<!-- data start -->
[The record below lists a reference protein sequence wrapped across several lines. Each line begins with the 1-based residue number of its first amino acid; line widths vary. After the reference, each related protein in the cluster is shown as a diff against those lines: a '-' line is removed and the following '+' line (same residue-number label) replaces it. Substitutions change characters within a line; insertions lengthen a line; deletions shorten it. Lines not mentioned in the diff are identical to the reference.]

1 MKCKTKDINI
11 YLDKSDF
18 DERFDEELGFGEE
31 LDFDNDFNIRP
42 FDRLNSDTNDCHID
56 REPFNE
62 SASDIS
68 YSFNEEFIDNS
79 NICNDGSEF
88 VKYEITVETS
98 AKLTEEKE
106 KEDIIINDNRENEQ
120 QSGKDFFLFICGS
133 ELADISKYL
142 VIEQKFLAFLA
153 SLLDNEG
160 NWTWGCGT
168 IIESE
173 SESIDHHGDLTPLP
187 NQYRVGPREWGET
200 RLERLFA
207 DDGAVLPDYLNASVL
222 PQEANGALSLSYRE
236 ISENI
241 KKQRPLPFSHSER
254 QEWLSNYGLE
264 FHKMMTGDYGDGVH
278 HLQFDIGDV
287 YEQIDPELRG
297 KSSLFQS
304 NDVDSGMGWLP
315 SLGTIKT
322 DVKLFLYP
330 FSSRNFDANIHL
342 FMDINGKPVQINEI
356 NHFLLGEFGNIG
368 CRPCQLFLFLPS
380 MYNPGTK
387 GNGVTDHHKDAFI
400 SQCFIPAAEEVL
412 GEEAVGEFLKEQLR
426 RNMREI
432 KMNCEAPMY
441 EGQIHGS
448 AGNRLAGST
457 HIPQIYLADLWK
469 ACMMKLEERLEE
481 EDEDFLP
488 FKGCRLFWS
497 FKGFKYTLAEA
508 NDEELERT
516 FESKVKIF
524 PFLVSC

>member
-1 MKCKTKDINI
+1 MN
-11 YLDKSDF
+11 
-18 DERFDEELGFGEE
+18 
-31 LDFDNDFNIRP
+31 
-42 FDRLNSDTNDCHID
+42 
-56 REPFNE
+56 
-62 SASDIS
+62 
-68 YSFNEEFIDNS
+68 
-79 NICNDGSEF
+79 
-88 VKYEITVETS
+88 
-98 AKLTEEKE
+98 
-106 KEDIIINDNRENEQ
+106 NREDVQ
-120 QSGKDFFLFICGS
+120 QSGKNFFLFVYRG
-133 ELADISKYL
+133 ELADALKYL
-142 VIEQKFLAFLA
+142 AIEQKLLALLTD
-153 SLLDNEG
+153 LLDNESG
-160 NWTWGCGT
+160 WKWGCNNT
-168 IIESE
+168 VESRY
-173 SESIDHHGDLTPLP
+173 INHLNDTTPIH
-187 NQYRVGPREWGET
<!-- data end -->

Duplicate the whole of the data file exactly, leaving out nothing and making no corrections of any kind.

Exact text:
[The record below lists a reference protein sequence wrapped across several lines. Each line begins with the 1-based residue number of its first amino acid; line widths vary. After the reference, each related protein in the cluster is shown as a diff against those lines: a '-' line is removed and the following '+' line (same residue-number label) replaces it. Substitutions change characters within a line; insertions lengthen a line; deletions shorten it. Lines not mentioned in the diff are identical to the reference.]

1 MKCKTKDINI
11 YLDKSDF
18 DERFDEELGFGEE
31 LDFDNDFNIRP
42 FDRLNSDTNDCHID
56 REPFNE
62 SASDIS
68 YSFNEEFIDNS
79 NICNDGSEF
88 VKYEITVETS
98 AKLTEEKE
106 KEDIIINDNRENEQ
120 QSGKDFFLFICGS
133 ELADISKYL
142 VIEQKFLAFLA
153 SLLDNEG
160 NWTWGCGT
168 IIESE
173 SESIDHHGDLTPLP
187 NQYRVGPREWGET
200 RLERLFA
207 DDGAVLPDYLNASVL
222 PQEANGALSLSYRE
236 ISENI
241 KKQRPLPFSHSER
254 QEWLSNYGLE
264 FHKMMTGDYGDGVH
278 HLQFDIGDV
287 YEQIDPELRG
297 KSSLFQS
304 NDVDSGMGWLP
315 SLGTIKT
322 DVKLFLYP
330 FSSRNFDANIHL
342 FMDINGKPVQINEI
356 NHFLLGEFGNIG
368 CRPCQLFLFLPS
380 MYNPGTK
387 GNGVTDHHKDAFI
400 SQCFIPAAEEVL
412 GEEAVGEFLKEQLR
426 RNMREI
432 KMNCEAPMY
441 EGQIHGS
448 AGNRLAGST
457 HIPQIYLADLWK
469 ACMMKLEERLEE
481 EDEDFLP
488 FKGCRLFWS
497 FKGFKYTLAEA
508 NDEELERT
516 FESKVKIF
524 PFLVSC

>member
-1 MKCKTKDINI
+1 MN
-11 YLDKSDF
+11 
-18 DERFDEELGFGEE
+18 
-31 LDFDNDFNIRP
+31 
-42 FDRLNSDTNDCHID
+42 
-56 REPFNE
+56 
-62 SASDIS
+62 
-68 YSFNEEFIDNS
+68 
-79 NICNDGSEF
+79 
-88 VKYEITVETS
+88 
-98 AKLTEEKE
+98 
-106 KEDIIINDNRENEQ
+106 NREDVQ
-120 QSGKDFFLFICGS
+120 QSGKNFFLFVYRG
-133 ELADISKYL
+133 ELADALKYL
-142 VIEQKFLAFLA
+142 AIEQKLLALLTD
-153 SLLDNEG
+153 LLDNESG
-160 NWTWGCGT
+160 WKWGCNNT
-168 IIESE
+168 VESRY
-173 SESIDHHGDLTPLP
+173 INHLNDTTPIH
-187 NQYRVGPREWGET